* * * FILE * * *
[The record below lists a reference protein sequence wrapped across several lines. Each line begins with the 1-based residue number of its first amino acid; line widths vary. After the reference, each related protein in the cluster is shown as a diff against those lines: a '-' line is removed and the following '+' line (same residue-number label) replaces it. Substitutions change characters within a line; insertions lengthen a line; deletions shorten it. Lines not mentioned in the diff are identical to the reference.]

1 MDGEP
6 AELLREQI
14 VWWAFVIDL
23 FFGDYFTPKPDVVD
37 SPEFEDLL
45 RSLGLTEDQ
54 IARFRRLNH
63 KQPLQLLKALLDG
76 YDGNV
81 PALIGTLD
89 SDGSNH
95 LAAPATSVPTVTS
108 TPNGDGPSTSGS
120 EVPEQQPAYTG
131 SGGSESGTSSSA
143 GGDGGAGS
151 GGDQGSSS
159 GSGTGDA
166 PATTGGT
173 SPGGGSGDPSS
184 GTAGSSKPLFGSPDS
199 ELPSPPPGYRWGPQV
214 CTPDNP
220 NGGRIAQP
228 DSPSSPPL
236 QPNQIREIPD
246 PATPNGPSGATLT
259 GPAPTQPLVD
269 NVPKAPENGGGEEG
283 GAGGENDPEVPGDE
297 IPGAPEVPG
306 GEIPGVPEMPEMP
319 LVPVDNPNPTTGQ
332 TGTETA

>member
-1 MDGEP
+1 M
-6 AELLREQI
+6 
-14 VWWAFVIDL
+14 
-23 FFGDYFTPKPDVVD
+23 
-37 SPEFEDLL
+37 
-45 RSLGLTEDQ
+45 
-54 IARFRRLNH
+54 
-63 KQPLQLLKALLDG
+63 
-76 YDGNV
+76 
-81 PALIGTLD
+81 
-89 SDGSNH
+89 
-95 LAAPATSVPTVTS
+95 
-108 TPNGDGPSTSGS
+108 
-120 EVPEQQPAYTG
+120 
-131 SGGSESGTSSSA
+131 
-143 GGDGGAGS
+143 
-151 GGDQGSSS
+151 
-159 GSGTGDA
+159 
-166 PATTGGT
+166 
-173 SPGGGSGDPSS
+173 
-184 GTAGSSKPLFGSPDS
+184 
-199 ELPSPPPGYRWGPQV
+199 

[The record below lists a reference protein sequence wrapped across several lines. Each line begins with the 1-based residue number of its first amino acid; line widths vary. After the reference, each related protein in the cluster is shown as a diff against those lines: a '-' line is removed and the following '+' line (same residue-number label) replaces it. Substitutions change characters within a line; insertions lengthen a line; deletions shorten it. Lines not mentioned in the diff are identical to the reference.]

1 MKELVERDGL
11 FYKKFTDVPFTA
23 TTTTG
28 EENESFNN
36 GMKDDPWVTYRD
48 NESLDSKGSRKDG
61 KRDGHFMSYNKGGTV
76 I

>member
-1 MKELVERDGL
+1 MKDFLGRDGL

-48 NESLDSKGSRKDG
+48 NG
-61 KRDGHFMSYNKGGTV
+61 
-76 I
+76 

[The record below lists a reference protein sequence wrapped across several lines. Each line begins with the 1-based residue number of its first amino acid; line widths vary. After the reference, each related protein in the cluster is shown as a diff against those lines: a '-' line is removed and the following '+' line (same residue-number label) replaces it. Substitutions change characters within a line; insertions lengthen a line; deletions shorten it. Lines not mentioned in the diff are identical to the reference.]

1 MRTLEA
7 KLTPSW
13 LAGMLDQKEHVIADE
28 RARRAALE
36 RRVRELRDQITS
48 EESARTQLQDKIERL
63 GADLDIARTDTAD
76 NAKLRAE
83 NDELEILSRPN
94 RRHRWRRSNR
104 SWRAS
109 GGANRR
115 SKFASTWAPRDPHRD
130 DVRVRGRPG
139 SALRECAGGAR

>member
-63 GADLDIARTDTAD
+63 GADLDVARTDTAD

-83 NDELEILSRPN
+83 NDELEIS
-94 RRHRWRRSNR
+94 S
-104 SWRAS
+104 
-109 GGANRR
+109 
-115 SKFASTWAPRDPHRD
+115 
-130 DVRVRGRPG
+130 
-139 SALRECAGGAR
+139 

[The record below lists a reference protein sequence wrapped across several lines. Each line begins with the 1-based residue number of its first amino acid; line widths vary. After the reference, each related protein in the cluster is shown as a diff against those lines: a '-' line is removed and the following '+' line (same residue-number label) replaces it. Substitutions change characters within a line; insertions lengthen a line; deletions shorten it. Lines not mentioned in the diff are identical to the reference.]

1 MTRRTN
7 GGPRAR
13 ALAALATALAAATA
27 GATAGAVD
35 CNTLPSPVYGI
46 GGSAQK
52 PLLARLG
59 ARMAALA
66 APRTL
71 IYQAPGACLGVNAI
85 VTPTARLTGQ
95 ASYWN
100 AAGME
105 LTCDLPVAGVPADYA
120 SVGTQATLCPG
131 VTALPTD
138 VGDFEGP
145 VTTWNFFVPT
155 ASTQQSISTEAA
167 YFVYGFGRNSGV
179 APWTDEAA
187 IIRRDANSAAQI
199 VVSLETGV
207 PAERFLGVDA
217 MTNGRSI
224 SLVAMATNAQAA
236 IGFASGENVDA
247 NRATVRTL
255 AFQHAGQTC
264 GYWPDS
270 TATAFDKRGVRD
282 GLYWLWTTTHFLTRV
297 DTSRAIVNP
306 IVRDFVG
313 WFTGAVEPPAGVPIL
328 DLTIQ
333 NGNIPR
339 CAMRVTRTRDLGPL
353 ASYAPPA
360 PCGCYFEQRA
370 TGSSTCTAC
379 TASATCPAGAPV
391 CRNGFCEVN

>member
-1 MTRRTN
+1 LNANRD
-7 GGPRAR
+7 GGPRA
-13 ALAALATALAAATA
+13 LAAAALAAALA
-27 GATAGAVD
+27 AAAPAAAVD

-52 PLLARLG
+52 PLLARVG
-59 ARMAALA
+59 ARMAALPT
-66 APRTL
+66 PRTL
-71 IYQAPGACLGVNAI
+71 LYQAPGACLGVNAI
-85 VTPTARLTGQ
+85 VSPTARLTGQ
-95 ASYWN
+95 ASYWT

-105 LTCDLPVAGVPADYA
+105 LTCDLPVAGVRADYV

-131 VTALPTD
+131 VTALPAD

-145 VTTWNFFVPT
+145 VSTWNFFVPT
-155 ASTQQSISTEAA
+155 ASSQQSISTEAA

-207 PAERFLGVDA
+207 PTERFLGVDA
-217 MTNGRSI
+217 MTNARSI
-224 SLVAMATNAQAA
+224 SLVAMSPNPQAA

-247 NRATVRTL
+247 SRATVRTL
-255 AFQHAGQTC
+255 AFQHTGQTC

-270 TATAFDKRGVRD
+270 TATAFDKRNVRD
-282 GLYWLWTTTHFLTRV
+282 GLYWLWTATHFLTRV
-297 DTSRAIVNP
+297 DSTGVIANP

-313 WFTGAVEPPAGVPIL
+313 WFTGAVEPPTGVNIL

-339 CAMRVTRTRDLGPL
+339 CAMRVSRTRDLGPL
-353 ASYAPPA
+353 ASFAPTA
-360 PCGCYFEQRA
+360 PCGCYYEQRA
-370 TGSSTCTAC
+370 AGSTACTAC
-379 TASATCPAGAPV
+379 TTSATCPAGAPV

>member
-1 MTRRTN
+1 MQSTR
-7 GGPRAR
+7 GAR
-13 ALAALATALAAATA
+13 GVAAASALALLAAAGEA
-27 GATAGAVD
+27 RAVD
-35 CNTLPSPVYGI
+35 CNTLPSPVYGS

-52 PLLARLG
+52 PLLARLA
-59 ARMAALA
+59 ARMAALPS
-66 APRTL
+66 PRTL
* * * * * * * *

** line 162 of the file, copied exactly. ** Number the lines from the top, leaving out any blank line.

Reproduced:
264 GYWPDS